Photolyase is a photoenzyme that uses the energy of blue light to reverse UV-induced DNA damage in many organisms. Cryptochrome is a recently discovered blue-light photoreceptor that regulates the circadian clock in animals (and plants) and growth and development in plants. Both proteins have similar structural architectures but with totally different functions. We have recently elucidated the repair mechanisms and photocycles of cyclobutane pyrimidine dimer by a class of microbial photolyases (class-I) and of pyrimidine-pyrimidone (6-4) photoproduct by (6-4) photolyases. Several new classes of photolyases have been recently discovered with novel active sites and some new functions have also been lately observed. Thus, the first objective (Aim 1) of the project is to systematically characterize the repair of cyclobutane pyrimidine dimer by all other three classes of photolyases and the new function of Dewar repair by (6-4) photolyases. Such systematic investigations will obtain the molecular understanding of detrimental effects of UV radiation on the biosphere. Cryptochrome has been heavily studied by molecular genetics but the mechanistic investigation and understanding are simply lacking. Even the active (functional) redox state of cofactor flavin in cryptochrome is unknown yet. It is only known that cryptochrome proceeds to conformational changes to trigger downstream signal transduction upon blue-light photoreception. Thus, the second objective (Aim 2) is to systematically investigate the redox state(s) and related photochemistry, determine the active state in vivo in plant and animal cryptochromes, and characterize subsequent conformation dynamics and related interactions with downstream proteins. These investigations will uncover the primary process of initial signal transduction and reveal the reaction mechanism and photocycle of cryptochrome. To achieve these goals, we integrate state-of-the-art laser spectroscopy and biochemistry/molecular biology and follow the entire functional evolution of DNA repair and initial signaling of the complex processes with femtosecond temporal resolution and single-residue spatial resolution. The new knowledge obtained from this work on photolyase and cryptochrome is significant to the DNA repair and biological clock fields and, more importantly, is critical to practical applications of rug design for a series of diseases such as skin cancer and mental disorder.
Blue light is used to repair DNA damage caused by UV irradiation through a photoenzyme (photolyase) and to synchronize the circadian clock in animals or to regulate growth and development in plants via signal transduction by a photoreceptor (cryptochrome). DNA damage could lead to skin cancer and circadian rhythms are related to many mental diseases. Here, we develop a novel method by integrating femtosecond laser spectroscopy and biochemistry/molecular biology to systematically characterize the repair dynamics of damaged DNA by photolyase and the primary signaling process by cryptochrome. The new knowledge from these studies is fundamental to the DNA-repair and signal transduction fields and also significant to a series of potential applications suh as drug design and prevention of skin cancer and mental disorder.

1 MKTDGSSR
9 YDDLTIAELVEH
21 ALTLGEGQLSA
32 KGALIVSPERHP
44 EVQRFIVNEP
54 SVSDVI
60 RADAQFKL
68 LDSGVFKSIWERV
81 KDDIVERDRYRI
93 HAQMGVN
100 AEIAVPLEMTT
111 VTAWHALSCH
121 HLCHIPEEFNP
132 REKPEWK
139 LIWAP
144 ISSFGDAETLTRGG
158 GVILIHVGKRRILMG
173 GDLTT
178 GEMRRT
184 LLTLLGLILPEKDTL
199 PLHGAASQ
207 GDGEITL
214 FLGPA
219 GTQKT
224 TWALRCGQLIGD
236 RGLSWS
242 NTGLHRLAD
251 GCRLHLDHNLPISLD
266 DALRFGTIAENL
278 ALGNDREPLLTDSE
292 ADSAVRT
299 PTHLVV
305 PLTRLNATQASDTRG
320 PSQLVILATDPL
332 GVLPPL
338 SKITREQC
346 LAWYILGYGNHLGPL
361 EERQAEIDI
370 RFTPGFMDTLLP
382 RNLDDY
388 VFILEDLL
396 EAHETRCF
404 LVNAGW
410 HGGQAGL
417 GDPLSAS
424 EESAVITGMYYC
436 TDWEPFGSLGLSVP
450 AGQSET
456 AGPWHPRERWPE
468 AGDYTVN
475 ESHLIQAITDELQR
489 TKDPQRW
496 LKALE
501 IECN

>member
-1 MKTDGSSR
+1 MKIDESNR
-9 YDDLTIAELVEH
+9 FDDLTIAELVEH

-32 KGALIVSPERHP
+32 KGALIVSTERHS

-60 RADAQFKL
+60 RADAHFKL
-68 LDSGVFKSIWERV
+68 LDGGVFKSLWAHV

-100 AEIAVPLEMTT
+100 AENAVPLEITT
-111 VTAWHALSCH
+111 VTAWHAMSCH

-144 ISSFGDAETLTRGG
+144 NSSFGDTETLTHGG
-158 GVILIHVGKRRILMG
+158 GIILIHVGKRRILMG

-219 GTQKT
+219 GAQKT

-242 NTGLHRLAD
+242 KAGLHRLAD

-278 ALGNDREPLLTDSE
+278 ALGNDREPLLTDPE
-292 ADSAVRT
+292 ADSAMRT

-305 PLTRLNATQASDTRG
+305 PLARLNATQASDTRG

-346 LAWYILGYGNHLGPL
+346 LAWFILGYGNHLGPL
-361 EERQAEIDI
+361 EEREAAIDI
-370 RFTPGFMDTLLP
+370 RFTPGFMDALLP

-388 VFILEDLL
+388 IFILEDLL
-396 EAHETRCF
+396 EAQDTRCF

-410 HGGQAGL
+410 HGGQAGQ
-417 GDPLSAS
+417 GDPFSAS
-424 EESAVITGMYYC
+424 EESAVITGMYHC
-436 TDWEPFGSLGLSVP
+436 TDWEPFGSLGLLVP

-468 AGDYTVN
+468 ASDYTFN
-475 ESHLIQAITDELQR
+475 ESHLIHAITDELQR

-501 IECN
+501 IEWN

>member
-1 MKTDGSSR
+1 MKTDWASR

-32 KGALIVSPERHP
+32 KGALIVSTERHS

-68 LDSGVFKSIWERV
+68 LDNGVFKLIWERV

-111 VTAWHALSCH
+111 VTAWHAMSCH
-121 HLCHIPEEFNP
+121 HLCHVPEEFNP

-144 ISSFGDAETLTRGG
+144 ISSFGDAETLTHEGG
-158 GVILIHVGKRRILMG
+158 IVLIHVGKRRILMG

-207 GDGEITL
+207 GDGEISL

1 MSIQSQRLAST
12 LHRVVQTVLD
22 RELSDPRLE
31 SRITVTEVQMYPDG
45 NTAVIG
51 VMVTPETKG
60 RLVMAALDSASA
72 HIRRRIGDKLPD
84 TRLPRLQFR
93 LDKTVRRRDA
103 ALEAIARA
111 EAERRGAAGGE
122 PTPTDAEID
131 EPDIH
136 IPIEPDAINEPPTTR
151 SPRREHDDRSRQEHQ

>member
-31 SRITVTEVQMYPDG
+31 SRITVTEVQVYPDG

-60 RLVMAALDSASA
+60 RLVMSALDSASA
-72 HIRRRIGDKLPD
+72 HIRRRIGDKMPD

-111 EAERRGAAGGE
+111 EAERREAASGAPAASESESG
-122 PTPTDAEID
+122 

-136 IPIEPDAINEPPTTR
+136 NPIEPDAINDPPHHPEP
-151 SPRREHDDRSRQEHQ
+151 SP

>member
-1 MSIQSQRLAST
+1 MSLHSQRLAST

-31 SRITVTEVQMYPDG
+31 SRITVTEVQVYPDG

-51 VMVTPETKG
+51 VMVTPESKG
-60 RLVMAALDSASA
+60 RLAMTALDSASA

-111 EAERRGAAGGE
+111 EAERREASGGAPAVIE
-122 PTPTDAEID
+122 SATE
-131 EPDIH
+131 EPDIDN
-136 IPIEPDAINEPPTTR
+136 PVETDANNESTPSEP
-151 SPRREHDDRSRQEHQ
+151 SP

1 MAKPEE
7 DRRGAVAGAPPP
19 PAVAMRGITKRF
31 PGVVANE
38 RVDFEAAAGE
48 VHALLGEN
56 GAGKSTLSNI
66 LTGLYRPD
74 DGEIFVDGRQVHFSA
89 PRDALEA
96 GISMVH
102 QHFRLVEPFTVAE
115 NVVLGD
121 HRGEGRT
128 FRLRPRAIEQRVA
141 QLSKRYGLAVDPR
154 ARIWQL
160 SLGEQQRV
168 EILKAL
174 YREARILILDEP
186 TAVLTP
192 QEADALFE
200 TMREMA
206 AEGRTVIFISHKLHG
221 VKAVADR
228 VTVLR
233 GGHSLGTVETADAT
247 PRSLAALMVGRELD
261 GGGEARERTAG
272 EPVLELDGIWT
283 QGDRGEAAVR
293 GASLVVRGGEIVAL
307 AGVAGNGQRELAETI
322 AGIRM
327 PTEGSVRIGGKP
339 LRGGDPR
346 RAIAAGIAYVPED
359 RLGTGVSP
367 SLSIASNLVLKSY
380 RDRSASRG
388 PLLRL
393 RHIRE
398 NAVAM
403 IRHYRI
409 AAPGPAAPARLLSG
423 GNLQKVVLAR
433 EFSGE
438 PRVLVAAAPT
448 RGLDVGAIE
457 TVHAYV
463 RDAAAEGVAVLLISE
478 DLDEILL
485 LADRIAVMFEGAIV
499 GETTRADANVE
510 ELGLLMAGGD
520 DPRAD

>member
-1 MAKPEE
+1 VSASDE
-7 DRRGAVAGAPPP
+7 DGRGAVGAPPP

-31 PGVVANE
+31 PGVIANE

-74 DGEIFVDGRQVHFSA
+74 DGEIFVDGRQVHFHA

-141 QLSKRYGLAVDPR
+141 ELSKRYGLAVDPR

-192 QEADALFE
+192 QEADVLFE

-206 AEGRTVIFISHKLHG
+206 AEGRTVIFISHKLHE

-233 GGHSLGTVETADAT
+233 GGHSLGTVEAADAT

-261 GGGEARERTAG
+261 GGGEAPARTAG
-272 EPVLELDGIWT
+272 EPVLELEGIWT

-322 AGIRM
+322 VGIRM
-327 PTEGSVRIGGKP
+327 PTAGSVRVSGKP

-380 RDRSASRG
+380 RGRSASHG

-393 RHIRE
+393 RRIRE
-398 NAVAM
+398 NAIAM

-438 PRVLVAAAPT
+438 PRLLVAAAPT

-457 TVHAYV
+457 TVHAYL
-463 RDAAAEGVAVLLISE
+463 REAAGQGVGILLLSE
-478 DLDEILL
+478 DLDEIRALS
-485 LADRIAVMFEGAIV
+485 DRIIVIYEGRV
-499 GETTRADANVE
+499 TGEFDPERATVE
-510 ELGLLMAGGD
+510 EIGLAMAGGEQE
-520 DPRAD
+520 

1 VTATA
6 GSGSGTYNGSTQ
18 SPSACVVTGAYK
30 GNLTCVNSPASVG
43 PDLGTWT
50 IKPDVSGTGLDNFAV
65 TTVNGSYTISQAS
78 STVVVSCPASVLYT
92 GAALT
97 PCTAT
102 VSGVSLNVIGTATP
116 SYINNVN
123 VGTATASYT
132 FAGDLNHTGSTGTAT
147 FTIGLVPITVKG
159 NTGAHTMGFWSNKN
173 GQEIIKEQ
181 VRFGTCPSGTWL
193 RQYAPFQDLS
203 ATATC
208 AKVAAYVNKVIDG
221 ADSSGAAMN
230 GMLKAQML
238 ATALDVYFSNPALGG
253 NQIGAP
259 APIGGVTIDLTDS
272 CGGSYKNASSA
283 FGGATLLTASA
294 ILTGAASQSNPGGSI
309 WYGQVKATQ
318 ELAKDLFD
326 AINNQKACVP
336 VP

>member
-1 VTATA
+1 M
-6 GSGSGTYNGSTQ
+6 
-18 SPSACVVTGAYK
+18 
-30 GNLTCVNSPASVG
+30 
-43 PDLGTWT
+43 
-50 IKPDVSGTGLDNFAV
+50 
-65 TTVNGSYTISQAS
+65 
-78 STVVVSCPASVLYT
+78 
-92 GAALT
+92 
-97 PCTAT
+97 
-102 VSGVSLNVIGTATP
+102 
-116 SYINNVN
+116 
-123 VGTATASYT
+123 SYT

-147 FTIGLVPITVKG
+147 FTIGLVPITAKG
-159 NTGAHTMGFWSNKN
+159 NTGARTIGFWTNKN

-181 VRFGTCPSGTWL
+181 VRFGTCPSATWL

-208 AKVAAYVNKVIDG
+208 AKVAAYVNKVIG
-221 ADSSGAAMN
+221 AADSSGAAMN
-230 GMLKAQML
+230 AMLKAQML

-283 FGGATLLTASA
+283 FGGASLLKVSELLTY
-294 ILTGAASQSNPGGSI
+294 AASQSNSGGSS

|Tan, Chuang; Guo, Lijun; Ai, Yuejie et al. (2014) Direct determination of resonance energy transfer in photolyase: structural alignment for the functional state. J Phys Chem A 118:10522-30|
|Liu, Zheyun; Zhang, Meng; Guo, Xunmin et al. (2013) Dynamic determination of the functional state in photolyase and the implication for cryptochrome. Proc Natl Acad Sci U S A 110:12972-7|
|Liu, Zheyun; Tan, Chuang; Guo, Xunmin et al. (2013) Determining complete electron flow in the cofactor photoreduction of oxidized photolyase. Proc Natl Acad Sci U S A 110:12966-71|
|Liu, Zheyun; Guo, Xunmin; Tan, Chuang et al. (2012) Electron tunneling pathways and role of adenine in repair of cyclobutane pyrimidine dimer by DNA photolyase. J Am Chem Soc 134:8104-14|
|Kao, Ya-Ting; Song, Qin-Hua; Saxena, Chaitanya et al. (2012) Dynamics and mechanism of DNA repair in a biomimetic system: flavin-thymine dimer adduct. J Am Chem Soc 134:1501-3|
|Liu, Zheyun; Tan, Chuang; Guo, Xunmin et al. (2011) Dynamics and mechanism of cyclobutane pyrimidine dimer repair by DNA photolyase. Proc Natl Acad Sci U S A 108:14831-6|
|Hassanali, Ali A; Zhong, Dongping; Singer, Sherwin J (2011) An AIMD study of the CPD repair mechanism in water: reaction free energy surface and mechanistic implications. J Phys Chem B 115:3848-59|
|Li, Xu; Wang, Qin; Yu, Xuhong et al. (2011) Arabidopsis cryptochrome 2 (CRY2) functions by the photoactivation mechanism distinct from the tryptophan (trp) triad-dependent photoreduction. Proc Natl Acad Sci U S A 108:20844-9|
|Hassanali, Ali A; Zhong, Dongping; Singer, Sherwin J (2011) An AIMD study of CPD repair mechanism in water: role of solvent in ring splitting. J Phys Chem B 115:3860-71|
|Li, Jiang; Liu, Zheyun; Tan, Chuang et al. (2010) Dynamics and mechanism of repair of ultraviolet-induced (6-4) photoproduct by photolyase. Nature 466:887-890|
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